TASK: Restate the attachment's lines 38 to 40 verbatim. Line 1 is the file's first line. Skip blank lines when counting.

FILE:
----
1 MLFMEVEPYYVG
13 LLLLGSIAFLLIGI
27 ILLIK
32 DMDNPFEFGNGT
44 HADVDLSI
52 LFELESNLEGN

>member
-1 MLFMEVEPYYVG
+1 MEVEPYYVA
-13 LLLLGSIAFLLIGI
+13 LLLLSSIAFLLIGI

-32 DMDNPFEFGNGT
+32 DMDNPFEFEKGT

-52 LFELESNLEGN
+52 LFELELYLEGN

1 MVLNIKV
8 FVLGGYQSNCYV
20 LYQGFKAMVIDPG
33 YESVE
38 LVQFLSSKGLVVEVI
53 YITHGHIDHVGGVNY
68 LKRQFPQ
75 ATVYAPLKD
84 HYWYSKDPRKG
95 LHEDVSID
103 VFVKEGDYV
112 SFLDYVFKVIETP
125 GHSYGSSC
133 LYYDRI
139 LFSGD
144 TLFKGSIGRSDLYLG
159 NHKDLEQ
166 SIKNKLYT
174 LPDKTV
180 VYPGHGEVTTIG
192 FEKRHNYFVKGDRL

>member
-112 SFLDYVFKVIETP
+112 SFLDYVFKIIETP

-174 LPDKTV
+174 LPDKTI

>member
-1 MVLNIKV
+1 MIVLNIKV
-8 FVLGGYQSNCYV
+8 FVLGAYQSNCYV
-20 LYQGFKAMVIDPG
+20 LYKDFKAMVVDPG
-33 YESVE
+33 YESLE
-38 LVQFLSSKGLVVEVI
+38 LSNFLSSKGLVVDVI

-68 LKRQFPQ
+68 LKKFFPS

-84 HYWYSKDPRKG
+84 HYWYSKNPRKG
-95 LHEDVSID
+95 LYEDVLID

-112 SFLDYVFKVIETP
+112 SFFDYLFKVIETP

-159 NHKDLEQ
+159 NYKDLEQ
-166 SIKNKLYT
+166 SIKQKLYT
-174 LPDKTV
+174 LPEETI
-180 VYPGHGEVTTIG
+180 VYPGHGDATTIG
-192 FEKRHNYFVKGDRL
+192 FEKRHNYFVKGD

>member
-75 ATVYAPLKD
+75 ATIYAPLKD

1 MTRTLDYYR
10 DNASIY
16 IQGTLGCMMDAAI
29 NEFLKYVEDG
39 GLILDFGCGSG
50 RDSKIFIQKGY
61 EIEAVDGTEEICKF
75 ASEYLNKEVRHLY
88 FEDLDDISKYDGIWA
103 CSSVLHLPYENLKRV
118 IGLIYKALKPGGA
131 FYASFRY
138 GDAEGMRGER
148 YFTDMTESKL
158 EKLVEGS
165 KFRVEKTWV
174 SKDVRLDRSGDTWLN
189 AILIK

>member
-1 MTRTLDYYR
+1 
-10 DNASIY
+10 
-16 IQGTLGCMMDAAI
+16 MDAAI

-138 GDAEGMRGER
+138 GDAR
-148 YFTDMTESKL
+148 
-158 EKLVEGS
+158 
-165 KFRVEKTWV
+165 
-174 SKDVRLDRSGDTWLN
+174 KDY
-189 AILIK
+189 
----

-112 SFLDYVFKVIETP
+112 SFLDYVFKIIETP

-174 LPDKTV